which he found them; and although there were some leaders among them who wanted to make changes, there were two things which held them back: one, the power of the Church, which frightened them; and, two, not having any of their own family as cardinals, for these were the source of the conflicts among them. These factions will never be at peace as long as they have cardinals, since such men foster factions, both in Rome and outside it, and those barons are compelled to defend them; and thus, from the ambitions of the prelates are born the discords and the tumults among the barons. Therefore, His Holiness Pope Leo* has found the papacy very powerful indeed; and it is to be hoped that if his predecessors made it great by feats of arms, he will, through his bounty and his infinite virtues, make it very great and worthy of reverence.
On the Various Kinds of Troops and Mercenary
Having treated in detail all the characteristics of those principalities which I proposed to discuss at the beginning, and having considered, to some extent, the reasons for their success or shortcomings, and having demonstrated the ways by which many have tried to acquire them and to maintain them, it remains for me now to speak in general terms of the kinds of offence and defence that can be adopted by each of the previously mentioned principalities. We have said above that a prince must have laid firm foundations; otherwise he will of necessity come to grief. And the principal foundations of all states, the new as well as the old or mixed, are good laws and good armies. And since there cannot exist good laws where there are no good armies, and where there are good armies there must be good laws, I shall leave aside the treatment of laws and discuss the armed forces.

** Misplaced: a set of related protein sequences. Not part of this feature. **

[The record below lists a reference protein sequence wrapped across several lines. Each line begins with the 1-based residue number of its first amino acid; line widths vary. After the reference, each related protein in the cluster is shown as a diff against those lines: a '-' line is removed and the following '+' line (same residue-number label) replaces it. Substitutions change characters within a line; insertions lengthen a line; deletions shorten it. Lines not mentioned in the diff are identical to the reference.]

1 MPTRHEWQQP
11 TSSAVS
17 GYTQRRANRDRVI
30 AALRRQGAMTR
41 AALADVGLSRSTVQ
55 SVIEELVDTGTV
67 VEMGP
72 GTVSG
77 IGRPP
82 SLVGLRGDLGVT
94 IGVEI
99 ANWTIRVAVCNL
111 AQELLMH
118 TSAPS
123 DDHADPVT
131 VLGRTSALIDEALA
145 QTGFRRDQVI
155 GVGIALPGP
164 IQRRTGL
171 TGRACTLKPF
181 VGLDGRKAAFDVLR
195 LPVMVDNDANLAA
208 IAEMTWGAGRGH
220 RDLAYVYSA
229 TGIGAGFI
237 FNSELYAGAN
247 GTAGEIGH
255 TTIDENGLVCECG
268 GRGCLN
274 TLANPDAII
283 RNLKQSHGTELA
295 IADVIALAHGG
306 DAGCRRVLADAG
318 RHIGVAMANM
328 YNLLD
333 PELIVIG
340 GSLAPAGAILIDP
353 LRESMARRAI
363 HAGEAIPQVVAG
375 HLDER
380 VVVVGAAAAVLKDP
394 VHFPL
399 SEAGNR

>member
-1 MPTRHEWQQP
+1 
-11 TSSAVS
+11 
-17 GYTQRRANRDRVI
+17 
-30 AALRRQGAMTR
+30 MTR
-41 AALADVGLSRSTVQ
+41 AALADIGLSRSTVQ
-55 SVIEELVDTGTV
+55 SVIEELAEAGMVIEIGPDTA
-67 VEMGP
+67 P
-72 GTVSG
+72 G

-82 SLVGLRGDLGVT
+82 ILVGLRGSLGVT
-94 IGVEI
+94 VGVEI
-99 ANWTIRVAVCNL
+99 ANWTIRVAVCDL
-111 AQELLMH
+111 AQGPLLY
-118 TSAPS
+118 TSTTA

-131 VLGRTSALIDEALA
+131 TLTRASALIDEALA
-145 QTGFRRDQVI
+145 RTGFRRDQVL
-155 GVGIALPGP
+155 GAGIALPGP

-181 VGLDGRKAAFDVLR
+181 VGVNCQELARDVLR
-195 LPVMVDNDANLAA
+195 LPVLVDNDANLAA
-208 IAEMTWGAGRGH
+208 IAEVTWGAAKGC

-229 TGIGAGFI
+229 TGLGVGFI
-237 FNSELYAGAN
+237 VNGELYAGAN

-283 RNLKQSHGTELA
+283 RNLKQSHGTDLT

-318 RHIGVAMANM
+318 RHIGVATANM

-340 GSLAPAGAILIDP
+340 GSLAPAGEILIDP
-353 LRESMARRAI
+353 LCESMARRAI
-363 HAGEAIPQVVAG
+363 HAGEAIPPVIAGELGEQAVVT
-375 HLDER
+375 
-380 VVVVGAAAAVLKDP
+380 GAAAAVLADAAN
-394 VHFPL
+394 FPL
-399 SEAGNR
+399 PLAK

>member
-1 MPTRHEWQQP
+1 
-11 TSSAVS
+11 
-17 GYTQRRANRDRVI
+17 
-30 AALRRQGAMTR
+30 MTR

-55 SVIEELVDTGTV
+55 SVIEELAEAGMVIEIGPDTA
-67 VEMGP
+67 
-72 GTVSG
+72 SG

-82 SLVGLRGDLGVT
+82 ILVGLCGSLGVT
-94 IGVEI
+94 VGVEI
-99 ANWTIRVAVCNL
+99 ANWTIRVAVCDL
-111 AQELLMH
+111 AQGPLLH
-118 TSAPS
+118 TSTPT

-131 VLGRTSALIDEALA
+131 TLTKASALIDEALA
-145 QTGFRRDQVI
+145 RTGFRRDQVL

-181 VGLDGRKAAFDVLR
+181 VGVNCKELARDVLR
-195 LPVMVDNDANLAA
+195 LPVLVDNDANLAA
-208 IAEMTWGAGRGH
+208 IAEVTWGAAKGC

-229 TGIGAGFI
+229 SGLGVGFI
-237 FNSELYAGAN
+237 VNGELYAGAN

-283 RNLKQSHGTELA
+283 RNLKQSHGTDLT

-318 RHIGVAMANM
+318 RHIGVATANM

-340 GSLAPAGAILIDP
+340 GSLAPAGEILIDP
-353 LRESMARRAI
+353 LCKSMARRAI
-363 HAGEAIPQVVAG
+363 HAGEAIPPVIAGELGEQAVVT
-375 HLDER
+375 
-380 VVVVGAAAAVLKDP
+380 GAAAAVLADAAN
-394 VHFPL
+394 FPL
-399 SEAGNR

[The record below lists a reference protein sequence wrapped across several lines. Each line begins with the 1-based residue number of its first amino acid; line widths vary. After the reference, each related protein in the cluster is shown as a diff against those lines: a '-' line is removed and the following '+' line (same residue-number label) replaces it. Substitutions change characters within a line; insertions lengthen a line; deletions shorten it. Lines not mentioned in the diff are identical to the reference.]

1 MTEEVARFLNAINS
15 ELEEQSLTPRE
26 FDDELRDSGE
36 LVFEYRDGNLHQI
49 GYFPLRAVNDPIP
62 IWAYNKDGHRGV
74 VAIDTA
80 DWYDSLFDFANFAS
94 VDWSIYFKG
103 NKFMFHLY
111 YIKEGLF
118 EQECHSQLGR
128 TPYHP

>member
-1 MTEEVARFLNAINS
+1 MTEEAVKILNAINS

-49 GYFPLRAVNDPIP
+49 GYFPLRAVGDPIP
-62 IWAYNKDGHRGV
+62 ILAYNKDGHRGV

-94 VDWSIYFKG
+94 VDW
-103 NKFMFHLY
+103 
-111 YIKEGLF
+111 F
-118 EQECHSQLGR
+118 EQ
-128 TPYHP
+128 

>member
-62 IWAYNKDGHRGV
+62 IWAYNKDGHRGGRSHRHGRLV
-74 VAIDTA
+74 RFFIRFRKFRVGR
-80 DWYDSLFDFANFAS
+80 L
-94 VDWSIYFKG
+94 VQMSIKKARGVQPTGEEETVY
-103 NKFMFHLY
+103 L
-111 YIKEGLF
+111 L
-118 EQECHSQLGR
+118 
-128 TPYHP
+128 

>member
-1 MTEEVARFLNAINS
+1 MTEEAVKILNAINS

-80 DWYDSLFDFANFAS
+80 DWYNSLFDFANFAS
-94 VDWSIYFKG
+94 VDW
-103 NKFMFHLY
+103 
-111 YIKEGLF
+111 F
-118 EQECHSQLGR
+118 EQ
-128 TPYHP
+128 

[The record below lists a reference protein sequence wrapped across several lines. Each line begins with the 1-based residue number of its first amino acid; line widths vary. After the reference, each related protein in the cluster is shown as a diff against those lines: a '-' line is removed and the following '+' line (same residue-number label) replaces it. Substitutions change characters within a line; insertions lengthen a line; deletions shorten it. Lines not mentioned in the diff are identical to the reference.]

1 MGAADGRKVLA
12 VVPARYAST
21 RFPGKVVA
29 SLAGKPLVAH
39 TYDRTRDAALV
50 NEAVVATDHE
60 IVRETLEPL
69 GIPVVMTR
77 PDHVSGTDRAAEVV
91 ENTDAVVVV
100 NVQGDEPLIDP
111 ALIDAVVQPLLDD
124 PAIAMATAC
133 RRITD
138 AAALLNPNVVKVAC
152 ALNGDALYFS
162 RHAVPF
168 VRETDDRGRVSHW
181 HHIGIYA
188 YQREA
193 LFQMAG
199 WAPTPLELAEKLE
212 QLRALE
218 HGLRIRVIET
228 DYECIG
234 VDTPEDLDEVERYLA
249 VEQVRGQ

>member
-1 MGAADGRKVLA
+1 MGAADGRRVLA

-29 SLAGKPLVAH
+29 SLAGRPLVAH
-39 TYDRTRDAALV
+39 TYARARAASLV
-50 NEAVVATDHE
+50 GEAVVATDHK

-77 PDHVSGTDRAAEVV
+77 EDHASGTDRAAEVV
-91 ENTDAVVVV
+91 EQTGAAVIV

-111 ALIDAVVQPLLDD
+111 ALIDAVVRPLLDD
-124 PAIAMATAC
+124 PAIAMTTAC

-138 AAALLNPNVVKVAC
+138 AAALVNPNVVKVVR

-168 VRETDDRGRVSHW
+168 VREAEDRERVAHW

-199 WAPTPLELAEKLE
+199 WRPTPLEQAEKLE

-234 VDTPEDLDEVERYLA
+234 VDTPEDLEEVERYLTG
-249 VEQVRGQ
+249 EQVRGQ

Let me say, therefore, that the armies with which a prince defends his state are made up of his own people, or of mercenaries,